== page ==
What Does the Winner of The Masters Tournament Get?

Winning The Masters Tournament is an achievement that brings the winner all kinds of prestige plus a place in golf history. But what about the more tangible benefits of winning The Masters — what about the prizes?

Here is a look at the prizes earned by the golfer who wins The Masters:

Lots and Lots of Money

When Scottie Scheffler won the 2022 Masters, his first-place prize money was $2,700,000. That's a lot of money! And it was a big increase over Hideki Matsuyama's winner's check after the 2021 Masters, which was $2,070,000. Both pale to the check the 2023 champ, Jon Rahm, won. Rahm was paid $3,240,000.

This is the evolution of The Masters' first-place prize money in, mostly, 10-year increments:

  • 1934: $1,500 to the winner
  • 1940: $1,500
  • 1950: $2,400
  • 1960: $17,500
  • 1970: $25,000
  • 1980: $55,000
  • 1990: $225,000
  • 2000: $828,000
  • 2010: $1,350,000
  • 2020: $2,070,000
See the year-by-year first-place prize money for The Masters, going back to 1934.

His Very Own Green Jacket

The Masters champion is presented with Augusta National's iconic Green Jacket during the post-tournament ceremony. The champ gets to keep his Green Jacket — take it home with him, take it anywhere he likes — for one year. He returns it to the club when he returns for the following year's Masters Tournament. After that, his Green Jackets stays on the premises, hanging in his champions' locker, and the champ can wear it whenever he is at the club.

His Name on the Trophy, Plus a Trophy Replica

The permanent Masters trophy is a 132-pound whopper depicting the Augusta National clubhouse, and it resides inside the Augusta clubhouse. Each year, the winner's name is engraved on a silver band that wraps around that trophy's base. The winner is also presented, for his keeping, a much smaller replica of that trophy.

A Gold Medal

Giving a gold medal to the champion of each Masters Tournament dates back to the very first in 1934, when Horton Smith became the first Masters winner and first gold-medal recipient. The medal is almost 3½ inches in diameter and weighs 2.3 ounces. The medal depicts Founders Circle and the clubhouse. The words "Augusta National" appear around the top edge of the medallion, and the words "Golf Club" are along the bottom.

Lifetime Entry to Future Masters Tournaments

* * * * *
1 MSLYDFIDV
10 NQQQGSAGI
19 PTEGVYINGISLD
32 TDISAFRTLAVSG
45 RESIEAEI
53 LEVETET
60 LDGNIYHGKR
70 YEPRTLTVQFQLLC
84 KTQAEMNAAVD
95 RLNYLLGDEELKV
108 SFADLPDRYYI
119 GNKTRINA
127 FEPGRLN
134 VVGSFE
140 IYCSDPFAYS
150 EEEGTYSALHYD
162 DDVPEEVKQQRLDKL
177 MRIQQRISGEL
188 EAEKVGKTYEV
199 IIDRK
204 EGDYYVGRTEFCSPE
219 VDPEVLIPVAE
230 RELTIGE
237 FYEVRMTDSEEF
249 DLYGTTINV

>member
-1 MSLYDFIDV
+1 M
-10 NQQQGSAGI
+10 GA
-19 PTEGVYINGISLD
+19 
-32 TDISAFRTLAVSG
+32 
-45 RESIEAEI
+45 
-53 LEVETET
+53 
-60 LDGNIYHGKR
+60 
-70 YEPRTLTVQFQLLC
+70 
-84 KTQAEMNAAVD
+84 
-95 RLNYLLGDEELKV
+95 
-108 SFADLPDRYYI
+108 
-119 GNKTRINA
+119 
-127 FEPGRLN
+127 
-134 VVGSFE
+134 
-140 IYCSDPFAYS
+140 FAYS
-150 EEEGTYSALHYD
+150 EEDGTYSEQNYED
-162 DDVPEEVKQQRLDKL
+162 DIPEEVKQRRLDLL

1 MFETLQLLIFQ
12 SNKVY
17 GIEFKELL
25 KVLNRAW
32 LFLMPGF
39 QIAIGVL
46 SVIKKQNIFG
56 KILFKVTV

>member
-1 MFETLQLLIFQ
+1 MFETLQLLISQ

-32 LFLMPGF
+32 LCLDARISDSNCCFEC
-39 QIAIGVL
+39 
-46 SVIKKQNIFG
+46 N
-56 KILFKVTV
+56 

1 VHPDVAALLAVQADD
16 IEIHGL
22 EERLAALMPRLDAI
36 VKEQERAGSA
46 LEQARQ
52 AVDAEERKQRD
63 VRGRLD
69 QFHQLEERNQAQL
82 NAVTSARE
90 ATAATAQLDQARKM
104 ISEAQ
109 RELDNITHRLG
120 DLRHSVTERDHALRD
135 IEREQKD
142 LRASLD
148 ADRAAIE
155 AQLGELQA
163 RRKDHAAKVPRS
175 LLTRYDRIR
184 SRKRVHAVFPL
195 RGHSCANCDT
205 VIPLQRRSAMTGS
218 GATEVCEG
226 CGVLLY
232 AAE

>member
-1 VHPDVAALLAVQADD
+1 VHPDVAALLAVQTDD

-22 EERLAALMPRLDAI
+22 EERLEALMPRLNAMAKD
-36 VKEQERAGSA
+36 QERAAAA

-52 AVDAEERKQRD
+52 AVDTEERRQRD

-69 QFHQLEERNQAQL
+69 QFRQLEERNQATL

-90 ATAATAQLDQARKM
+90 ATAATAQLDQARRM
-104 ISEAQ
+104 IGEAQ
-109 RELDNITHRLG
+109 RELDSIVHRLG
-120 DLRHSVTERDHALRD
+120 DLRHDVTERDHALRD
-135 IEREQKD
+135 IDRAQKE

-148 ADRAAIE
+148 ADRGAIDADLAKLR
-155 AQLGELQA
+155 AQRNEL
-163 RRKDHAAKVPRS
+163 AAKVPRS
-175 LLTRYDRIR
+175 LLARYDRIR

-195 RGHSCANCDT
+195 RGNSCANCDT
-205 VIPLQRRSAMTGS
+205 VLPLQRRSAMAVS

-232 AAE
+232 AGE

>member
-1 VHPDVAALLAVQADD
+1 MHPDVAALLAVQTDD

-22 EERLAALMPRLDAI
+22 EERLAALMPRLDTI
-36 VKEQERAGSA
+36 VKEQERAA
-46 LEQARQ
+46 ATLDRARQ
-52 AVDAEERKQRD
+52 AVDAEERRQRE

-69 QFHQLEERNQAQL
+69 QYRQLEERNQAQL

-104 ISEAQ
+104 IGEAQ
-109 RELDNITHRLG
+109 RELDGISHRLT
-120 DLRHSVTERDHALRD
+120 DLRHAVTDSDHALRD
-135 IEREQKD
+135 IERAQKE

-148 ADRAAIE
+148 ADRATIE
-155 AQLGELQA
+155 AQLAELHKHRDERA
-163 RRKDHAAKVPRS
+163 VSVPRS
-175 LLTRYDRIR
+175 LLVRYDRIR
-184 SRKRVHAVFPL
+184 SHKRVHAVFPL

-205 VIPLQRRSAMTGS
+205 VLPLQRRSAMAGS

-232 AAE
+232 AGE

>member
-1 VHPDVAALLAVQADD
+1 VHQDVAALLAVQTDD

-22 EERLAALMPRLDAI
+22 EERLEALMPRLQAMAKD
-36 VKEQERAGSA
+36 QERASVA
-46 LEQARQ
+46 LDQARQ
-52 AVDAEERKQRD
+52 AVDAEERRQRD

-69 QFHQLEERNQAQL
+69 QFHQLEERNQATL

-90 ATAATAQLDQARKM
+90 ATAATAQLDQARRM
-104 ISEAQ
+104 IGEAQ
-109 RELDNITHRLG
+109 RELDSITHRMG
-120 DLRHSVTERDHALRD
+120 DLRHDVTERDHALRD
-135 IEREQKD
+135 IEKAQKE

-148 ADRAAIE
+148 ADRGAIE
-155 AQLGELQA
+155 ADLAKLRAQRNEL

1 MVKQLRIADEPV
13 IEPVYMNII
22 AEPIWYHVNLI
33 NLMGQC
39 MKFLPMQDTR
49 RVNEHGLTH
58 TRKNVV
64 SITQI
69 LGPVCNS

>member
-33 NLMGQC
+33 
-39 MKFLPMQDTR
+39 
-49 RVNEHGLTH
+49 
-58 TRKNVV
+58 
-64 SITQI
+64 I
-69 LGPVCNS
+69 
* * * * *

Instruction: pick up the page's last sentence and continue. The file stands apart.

A golfer who wins The Masters is invited back to every Masters played for the rest of that champion's life. That means a winner will always get to go to Augusta National Golf Club during tournament week, for as long as he is able or interested in doing so. The lifetime exemption also means you can continue playing in The Masters for as long as you like, or at least until your scores get so high an Augusta National poobah taps you on the shoulder and whispers, "Maybe it's time you stopped playing."

Entry Into 'The Masters Club' (That Means Champions Dinner)

The Champions Dinner takes place every year on Tuesday of Masters week, a gathering open only to winners of the tournament. The defending champion gets to pick the menu for the dinner (and pay for it!). The attendees of the Champions Dinner — that group of winners — is formally referred to as "The Masters Club." Every Masters champion becomes a member of that club, and can attend the annual Champions Dinner.

Guaranteed Starts in Other Majors for 5 Years

The Masters champion receives 5-year exemptions into the other three professional majors — the PGA Championship, U.S. Open and British Open. This guarantees the Masters winner gets to play those majors for the next five years, even if he otherwise fails to meet another major's qualification criteria during that time.

PGA Tour Membership for 5 Years

Most of the golfers in The Masters field don't actually need an exemption for five years of PGA Tour membership — they are among the best players in golf already, after all. But guaranteed membership is always nice. And if someone who is not yet a PGA Tour member, or someone who has struggled in the past to keep his card, were to win, this exemption would be a huge deal for them.

Extra Points in World Rankings, FedEx Cup, Other Point Standings

Winning a major (not just The Masters) is always worth more world rankings points to a golfer, and more FedEx Cup points, as well. It's also worth more points in other rankings, such as the Ryder Cup point standings. In all of these ranking systems, extra emphasis is given to the biggest tournaments such as The Masters.

Honorary Membership in Augusta National

No, winning The Masters does not make the golfer a member of Augusta National Golf Club. But it does get the golfer honorary membership, which is a nice feather in one's cap. It also means the golfer shouldn't have any trouble arranging a game at Augusta National if he's in the area at other times of year.

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